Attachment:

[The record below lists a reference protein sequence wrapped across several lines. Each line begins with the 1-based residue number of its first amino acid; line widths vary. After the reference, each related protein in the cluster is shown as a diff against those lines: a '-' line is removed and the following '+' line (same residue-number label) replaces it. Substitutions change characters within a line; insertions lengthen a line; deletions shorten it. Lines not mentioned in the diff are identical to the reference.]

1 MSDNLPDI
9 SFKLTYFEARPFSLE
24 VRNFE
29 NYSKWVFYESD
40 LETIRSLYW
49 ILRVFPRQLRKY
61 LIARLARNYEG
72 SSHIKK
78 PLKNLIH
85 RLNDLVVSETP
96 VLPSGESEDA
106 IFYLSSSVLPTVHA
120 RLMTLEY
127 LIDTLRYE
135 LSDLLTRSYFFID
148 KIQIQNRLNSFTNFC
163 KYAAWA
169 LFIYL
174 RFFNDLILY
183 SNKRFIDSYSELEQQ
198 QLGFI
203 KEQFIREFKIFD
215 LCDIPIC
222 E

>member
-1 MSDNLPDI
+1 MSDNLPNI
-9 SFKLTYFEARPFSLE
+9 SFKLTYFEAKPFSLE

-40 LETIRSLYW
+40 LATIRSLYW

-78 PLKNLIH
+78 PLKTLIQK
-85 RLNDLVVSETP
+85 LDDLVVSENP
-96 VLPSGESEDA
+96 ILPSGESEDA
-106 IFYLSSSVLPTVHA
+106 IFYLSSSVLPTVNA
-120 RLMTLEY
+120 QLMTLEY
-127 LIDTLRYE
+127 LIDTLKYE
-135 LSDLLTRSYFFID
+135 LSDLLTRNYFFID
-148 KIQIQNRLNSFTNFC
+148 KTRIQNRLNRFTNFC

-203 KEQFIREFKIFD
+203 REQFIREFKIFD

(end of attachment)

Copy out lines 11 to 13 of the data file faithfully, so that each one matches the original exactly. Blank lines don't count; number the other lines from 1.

85 RLNDLVVSETP
96 VLPSGESEDA
106 IFYLSSSVLPTVHA